So if this Japanese QE goes on much longer, I would think they would receive a call from Big Ben Bernanke, asking them politely to cease and desist! Don’t forget for one moment that the president called for a doubling of exports… That won’t be accomplished without dollar weakness. So ride this wave out, hang ten and be safe!

Last week, I heard a lot of talk from people that believed the Australian dollar (AUD) had reached the end of its run. Of course, I argued the other side of that thought, with the caveat that as long as China grows, even at moderated levels, the A$ can maintain its edge. And then I would pull a rabbit out of my hat, Bullwinkle style and tell them that bond buyers around the world are looking for yield, and the only market that makes sense to them is the Aussie market. Bond buyers are flocking to Aussie bonds in record amounts, and that alone is enough to underpin the A$. In the past six months, the A$ has been the best-performing currency in G-10, and most of that surge has come from the bond buyers looking for yield. For instance — and this in no way is a solicitation to buy, just a reference — 10-year A$ government bonds yield more than 200 basis points higher than US 10-year Treasuries…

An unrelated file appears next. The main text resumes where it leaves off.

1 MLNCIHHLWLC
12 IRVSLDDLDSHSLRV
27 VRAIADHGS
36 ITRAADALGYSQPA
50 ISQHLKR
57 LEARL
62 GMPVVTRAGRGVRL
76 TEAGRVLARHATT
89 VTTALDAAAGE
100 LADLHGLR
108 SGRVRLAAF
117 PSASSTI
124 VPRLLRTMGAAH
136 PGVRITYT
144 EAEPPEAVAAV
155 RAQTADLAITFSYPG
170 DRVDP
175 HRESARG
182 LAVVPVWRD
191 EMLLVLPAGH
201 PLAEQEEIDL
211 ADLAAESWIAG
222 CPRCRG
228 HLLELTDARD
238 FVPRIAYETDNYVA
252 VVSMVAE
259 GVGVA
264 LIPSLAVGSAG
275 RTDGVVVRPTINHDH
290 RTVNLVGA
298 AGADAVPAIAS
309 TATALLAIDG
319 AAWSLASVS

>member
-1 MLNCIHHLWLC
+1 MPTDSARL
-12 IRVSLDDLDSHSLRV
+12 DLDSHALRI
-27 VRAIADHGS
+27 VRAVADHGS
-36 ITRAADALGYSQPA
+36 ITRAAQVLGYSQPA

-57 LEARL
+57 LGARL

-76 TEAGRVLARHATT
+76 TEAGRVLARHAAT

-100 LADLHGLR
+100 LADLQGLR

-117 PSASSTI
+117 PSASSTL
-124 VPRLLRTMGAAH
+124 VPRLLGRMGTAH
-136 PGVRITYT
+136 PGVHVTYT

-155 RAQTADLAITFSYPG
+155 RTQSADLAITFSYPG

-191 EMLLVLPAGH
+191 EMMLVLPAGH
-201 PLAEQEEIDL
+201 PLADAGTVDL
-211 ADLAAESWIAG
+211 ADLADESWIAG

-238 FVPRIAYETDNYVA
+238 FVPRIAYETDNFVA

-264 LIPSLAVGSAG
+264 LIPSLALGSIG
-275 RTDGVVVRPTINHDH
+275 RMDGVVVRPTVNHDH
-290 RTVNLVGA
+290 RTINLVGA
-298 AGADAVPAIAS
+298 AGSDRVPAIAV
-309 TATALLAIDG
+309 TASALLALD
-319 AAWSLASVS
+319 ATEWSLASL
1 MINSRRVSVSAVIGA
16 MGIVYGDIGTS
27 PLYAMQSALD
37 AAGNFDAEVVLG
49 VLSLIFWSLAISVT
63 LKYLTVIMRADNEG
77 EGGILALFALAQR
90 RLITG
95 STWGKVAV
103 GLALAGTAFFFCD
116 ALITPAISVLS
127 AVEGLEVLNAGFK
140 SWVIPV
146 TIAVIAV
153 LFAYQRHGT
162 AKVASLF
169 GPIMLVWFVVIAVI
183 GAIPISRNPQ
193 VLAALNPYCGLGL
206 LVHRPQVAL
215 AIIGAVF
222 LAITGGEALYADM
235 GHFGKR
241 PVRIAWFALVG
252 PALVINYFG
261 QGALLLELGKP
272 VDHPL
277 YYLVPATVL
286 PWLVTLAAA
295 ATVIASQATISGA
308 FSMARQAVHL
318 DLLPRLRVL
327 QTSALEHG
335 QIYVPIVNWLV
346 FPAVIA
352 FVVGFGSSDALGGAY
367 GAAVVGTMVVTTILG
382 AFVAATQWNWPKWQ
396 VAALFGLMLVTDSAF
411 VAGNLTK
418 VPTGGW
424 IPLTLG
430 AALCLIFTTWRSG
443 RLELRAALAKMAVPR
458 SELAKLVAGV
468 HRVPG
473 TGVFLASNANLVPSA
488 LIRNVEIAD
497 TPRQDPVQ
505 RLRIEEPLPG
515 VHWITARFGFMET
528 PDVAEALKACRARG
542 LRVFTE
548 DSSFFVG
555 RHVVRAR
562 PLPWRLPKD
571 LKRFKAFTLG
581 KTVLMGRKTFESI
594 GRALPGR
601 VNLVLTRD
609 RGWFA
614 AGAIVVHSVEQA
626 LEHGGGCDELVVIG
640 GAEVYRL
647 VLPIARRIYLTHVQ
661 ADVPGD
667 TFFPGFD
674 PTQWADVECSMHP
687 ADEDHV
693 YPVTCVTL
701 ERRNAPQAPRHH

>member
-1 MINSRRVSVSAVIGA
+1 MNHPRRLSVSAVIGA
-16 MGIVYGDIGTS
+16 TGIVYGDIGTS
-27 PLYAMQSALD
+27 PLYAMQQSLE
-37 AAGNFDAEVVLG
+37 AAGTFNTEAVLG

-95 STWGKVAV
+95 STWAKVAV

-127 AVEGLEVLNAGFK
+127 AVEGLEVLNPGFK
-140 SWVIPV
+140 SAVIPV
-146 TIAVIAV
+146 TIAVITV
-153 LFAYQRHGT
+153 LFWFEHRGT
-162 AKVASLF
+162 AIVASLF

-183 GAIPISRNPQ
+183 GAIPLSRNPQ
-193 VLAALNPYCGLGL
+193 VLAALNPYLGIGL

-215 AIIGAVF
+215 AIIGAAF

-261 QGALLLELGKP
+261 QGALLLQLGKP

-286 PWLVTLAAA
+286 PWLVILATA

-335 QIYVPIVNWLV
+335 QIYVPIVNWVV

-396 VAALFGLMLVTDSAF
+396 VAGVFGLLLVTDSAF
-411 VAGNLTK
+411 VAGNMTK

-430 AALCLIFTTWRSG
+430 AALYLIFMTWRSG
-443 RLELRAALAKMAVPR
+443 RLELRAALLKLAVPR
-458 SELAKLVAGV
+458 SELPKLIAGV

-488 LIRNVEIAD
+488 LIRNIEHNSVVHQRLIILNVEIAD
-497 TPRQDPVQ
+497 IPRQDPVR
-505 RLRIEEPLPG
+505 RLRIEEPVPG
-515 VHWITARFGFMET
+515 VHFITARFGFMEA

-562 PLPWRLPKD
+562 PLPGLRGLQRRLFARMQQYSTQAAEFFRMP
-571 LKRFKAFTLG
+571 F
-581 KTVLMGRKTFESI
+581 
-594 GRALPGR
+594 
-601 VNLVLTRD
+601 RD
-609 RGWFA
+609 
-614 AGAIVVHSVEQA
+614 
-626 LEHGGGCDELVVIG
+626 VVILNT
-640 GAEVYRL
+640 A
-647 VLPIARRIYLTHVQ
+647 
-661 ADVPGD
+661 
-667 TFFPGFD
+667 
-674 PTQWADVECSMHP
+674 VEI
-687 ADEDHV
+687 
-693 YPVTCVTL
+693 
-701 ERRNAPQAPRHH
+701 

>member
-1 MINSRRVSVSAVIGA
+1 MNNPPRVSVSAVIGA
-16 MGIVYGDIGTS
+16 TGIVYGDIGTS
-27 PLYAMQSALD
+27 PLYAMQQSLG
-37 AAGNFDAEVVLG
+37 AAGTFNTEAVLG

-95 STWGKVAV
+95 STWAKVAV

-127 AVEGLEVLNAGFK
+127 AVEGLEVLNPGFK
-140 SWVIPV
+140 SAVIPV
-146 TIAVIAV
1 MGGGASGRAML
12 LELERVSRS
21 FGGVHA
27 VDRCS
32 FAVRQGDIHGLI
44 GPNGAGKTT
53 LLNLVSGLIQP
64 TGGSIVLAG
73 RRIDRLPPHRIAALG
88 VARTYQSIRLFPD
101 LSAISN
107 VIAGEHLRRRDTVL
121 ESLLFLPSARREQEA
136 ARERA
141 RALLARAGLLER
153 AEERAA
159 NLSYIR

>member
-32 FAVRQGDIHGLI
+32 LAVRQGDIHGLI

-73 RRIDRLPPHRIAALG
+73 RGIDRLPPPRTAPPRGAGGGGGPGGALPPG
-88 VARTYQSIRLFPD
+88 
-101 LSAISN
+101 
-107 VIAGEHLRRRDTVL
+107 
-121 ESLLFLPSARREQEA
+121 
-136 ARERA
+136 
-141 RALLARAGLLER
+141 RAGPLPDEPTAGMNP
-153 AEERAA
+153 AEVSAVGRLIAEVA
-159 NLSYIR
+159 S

In my days as a foreign bond trader, I would be drooling over a swap in bonds in which I could pick up 200 basis points (2%)! We would do swaps for 50 basis points. But back then, things were different, in that there were more markets to choose from (pre-euro) and rates didn’t jump around like Mexican jumping beans like they do now…

But that brings me to a thought that I’ve been swishing around in my head lately and that I blurted out to The Wall Street Journal interviewer yesterday. With Swiss francs and yen now on the slippery slope down and US Treasuries basically paying nothing, the markets will be looking for a new safe haven. Why not Australia?

Remember a year ago when things in the Nordic countries were looking up and the respective central banks of each country (except Denmark) were raising rates to combat inflation pressures created by strong economies? Both Sweden and Norway saw rates go higher and expected the rate hike cycle to continue for some time in the future. All good things must come to an end, I guess. Norway has already cut rates, as their economy slowed greatly catching the illness from the eurozone. And now Sweden’s Riksbank will most likely cut rates today.